searching for mil air on a bct-15

Status
Not open for further replies.

reconrider8

Member
Feed Provider
Joined
Dec 26, 2007
Messages
2,575
Location
Eastern, NC
kinda what i was thinking but if i leave it off i get a ton of dead frequencies but if i have it on i get nothing
 
Joined
Nov 5, 2006
Messages
635
Location
Phoenix Arizona
Absolutely not.

I have done testing to confirm it, but you won't need it.

Reason? There isn't anything else in these bands to interfere really. If I tune into my local F-16 squadron (which I often do), on lets say 316.7, there is no other radio service that is near that, so there is no need for attenuation, and it only will hurt your efforts.

If you want to check, wait until you hear a transmission then hit the attenuation button and watch the radio go silent. They are not the most powerful signals to begin with (don't need to be for aircraft), so 20db of attenuation will usually snuff that transmission right out.
 

ka3jjz

Wiki Admin Emeritus
Joined
Jul 22, 2002
Messages
23,216
Location
Bowie, Md.
Hmm 'a ton of dead frequencies'? sounds like your squelch setting is too low. You want to set it at a level where a weak signal will trip it, but background noise is muted. Not always so easy, particularly if you live in a condo or apartment where everyone's running something that's noisy...

While searching in chunks - say 1 Mhz apiece - is the way to go to find new stuff, I would start off, just to get my feet wet, with the UHF frequencies for the ARTCC(s) that cover your area. This is a good way to test your setup, since the freqs have known activity. Then get over to a NC Yahoo group (there are 2 or 3) and the NC forum for known frequencies.

73 Mike

[edit] There's a wiki article that indexes each of the ARTCC entries we have on the database - just click on the one you want to view (anything in blue or underlined is a link). Don't trust the ATA100 FAA listings, as they are frequently out of date. Use whatever follows it.

http://wiki.radioreference.com/index.php/ARTCC
 
Last edited:
Joined
Nov 5, 2006
Messages
635
Location
Phoenix Arizona
Well, for instance in my local area, the VHF HI band which my FD operates on is congested with all sorts of RF energy including pagers, pirate radio, and legitate services which often exceed their proper bandwidth. Attenuation blocks out most of the junk so you can actually hear what you are trying to hear. I have to run with ATT on to get any mobile signals from PFD. If I am hearing one and switch ATT off the radio goes silent. Without attenuation there is just too much getting into the front end of the radio so I hear nothing. Same for the VHF HI airband in my area, I have to use ATT. UHF and above don't usually require it, but for a few things it helps by reducing noise during transmissions.

For me an attenuator is mandantory, and I wouldn't even consider buying a scanner without it for use with a rooftop antenna around where I live.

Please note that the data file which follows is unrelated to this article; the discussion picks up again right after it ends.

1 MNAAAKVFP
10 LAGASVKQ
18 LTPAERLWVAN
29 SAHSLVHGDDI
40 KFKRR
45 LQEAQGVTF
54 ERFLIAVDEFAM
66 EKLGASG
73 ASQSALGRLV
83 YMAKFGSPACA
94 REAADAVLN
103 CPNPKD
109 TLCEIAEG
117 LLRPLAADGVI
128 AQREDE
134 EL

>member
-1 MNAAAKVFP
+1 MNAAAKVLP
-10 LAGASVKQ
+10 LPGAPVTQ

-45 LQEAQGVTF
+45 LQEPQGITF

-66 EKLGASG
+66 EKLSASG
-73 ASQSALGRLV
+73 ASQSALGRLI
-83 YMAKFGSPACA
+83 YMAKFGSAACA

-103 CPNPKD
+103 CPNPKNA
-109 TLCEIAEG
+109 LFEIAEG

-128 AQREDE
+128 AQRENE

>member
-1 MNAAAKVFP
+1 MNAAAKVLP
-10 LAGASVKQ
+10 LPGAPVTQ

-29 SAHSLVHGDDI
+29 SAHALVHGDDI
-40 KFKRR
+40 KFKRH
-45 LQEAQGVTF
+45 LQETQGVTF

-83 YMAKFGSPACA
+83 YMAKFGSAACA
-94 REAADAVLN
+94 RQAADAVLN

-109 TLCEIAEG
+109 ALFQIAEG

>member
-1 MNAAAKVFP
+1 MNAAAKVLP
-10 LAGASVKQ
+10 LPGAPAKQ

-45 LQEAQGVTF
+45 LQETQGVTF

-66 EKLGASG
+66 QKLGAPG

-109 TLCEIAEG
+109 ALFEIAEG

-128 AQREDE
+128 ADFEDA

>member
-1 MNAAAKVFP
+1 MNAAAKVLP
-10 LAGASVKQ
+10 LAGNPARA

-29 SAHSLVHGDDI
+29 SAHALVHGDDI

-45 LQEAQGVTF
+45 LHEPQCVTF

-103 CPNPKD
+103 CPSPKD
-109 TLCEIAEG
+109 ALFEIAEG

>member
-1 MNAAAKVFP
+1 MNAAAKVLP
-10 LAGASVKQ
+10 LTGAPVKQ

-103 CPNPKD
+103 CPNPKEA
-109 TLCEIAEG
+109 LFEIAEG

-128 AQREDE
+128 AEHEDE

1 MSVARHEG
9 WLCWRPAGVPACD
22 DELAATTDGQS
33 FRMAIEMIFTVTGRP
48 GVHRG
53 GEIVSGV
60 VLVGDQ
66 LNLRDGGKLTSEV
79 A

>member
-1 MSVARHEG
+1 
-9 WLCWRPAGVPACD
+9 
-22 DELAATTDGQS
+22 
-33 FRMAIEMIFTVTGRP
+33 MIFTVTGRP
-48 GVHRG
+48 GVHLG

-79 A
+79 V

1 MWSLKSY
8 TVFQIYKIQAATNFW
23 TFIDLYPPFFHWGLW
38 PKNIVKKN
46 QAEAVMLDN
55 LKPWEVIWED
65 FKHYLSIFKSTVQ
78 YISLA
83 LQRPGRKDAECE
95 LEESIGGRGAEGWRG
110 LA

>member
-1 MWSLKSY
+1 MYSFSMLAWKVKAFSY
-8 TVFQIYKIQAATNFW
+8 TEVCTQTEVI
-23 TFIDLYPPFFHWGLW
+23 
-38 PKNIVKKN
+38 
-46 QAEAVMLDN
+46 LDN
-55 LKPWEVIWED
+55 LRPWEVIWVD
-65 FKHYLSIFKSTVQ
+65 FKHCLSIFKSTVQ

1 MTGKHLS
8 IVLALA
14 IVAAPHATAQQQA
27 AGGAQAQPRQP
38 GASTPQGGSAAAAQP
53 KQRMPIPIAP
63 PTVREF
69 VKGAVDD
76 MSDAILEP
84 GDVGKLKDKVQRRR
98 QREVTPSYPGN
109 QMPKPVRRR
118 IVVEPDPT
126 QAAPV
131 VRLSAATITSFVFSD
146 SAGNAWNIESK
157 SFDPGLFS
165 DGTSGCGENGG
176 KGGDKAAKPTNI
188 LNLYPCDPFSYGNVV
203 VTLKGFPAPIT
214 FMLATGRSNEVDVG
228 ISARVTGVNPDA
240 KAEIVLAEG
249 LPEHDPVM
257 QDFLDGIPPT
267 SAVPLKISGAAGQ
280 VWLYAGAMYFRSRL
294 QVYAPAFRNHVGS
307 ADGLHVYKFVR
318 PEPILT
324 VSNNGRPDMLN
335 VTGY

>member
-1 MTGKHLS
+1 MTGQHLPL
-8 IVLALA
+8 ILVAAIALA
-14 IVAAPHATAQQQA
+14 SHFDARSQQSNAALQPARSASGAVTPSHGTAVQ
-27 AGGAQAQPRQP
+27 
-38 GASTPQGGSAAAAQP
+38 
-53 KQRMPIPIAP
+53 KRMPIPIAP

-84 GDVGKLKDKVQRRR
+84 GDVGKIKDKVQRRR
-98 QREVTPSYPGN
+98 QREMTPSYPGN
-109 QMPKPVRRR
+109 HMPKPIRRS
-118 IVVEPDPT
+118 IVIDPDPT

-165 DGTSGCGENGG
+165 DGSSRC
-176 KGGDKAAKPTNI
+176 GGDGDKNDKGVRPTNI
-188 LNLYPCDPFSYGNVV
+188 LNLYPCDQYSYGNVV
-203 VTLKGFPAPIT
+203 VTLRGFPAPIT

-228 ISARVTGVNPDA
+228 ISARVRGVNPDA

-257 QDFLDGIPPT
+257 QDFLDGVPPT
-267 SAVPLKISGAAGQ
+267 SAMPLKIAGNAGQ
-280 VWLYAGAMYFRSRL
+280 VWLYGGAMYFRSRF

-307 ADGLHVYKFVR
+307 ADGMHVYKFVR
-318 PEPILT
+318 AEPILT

This is why back in the old days the PRO-2006 was such a cool thing for me. It came with an attenuator switch when others scanners hadn't had one (even though it was all or nothing, all channels attenuated or not). Everything back then was VHF High just about including Phoenix PD. Hearing mobile units meant having an antenna up high, using good components, and having attenuation.
 
Last edited:

N8IAA

Member
Joined
Dec 19, 2002
Messages
7,045
Location
Fortunately, GA
ok i got most of it but what does it sound like when the att isn't on like a bunch of static or what
Let's make this simple: the att is for attenuation. This allows you to hear strong signals that do not have a PL/DPL associated with them. The signal has metaphorical earplugs put inline to keep it from being overloaded by even stronger signals. You won't hear a lot of static. What you will hear is two or even three systems talking at the same time. If it is a paging tower, you will hear loud digital noise. My advice is, don't use attenuation when listening to milcoms. You will miss a lot of comms with it on. Make a little more sense?
Larry
 

reconrider8

Member
Feed Provider
Joined
Dec 26, 2007
Messages
2,575
Location
Eastern, NC
yea so its just more than 1 network or w/e on the same frequency at 1 time and you hear pretty much just blabber
 

DPD1

Member
Joined
Jul 24, 2005
Messages
1,994
All the attenuation does is basically lower the sensitivity. That's it. It's mainly for when you have a signal so strong that it's making the receiver overload. You might want to use it on say, a very powerful broadcast TV or radio signal. Under normal conditions, you would never want it on. Yes, it will stop annoying 'noise' type signals, but it will also stop weak signals you want to hear. About the only time I might use it, is maybe on an ATC sector that is right near me, and I know that anybody in that sector will come in no problem. Then if I had a weaker noise problem on that same freq, I might turn on att. But that's about the only time. Landing on noise and data is just part of the deal with mil UHF. the band is so wide that it just seems like you're hitting a lot, when actually you'd hit that many on any segment that wide. I would bet you probably get more towards the end after 380. You could maybe cut a lot of that out by just going 225-380. Most of what you want will be in there anyway. Then just keep locking out the noise freqs. Usually after you go around a few times, you'll get most of them.

Dave
www.DPDProductions.com
Antennas & Accessories for the RF Professional & Radio Hobbyist
 
Status
Not open for further replies.
Top